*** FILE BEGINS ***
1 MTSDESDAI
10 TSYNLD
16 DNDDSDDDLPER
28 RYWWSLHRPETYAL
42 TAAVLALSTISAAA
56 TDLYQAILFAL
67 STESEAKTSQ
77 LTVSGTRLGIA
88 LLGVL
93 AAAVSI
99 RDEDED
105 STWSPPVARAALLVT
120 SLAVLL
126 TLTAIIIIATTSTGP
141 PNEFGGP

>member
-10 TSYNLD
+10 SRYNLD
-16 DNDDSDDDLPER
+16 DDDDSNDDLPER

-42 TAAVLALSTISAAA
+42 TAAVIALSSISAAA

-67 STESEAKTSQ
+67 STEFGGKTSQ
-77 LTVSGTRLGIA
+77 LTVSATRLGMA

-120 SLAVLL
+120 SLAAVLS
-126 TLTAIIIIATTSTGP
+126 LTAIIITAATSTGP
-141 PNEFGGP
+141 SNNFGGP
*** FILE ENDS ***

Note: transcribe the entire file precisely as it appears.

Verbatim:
1 MTSDESDAI
10 TSYNLD
16 DNDDSDDDLPER
28 RYWWSLHRPETYAL
42 TAAVLALSTISAAA
56 TDLYQAILFAL
67 STESEAKTSQ
77 LTVSGTRLGIA
88 LLGVL
93 AAAVSI
99 RDEDED
105 STWSPPVARAALLVT
120 SLAVLL
126 TLTAIIIIATTSTGP
141 PNEFGGP

>member
-10 TSYNLD
+10 SRYNLD
-16 DNDDSDDDLPER
+16 DDDDSNDDLPER

-42 TAAVLALSTISAAA
+42 TAAVIALSSISAAA

-67 STESEAKTSQ
+67 STEFGGKTSQ
-77 LTVSGTRLGIA
+77 LTVSATRLGMA

-120 SLAVLL
+120 SLAAVLS
-126 TLTAIIIIATTSTGP
+126 LTAIIITAATSTGP
-141 PNEFGGP
+141 SNNFGGP